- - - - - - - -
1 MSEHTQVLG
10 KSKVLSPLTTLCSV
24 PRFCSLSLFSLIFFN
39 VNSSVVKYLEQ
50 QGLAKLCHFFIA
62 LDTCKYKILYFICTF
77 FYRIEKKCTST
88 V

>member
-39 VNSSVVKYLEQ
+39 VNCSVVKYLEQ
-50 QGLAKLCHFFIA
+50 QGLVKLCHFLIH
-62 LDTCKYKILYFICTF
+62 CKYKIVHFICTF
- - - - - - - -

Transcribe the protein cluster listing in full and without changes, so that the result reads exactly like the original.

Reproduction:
1 MSEHTQVLG
10 KSKVLSPLTTLCSV
24 PRFCSLSLFSLIFFN
39 VNSSVVKYLEQ
50 QGLAKLCHFFIA
62 LDTCKYKILYFICTF
77 FYRIEKKCTST
88 V

>member
-39 VNSSVVKYLEQ
+39 VNCSVVKYLEQ
-50 QGLAKLCHFFIA
+50 QGLVKLCHFLIH
-62 LDTCKYKILYFICTF
+62 CKYKIVHFICTF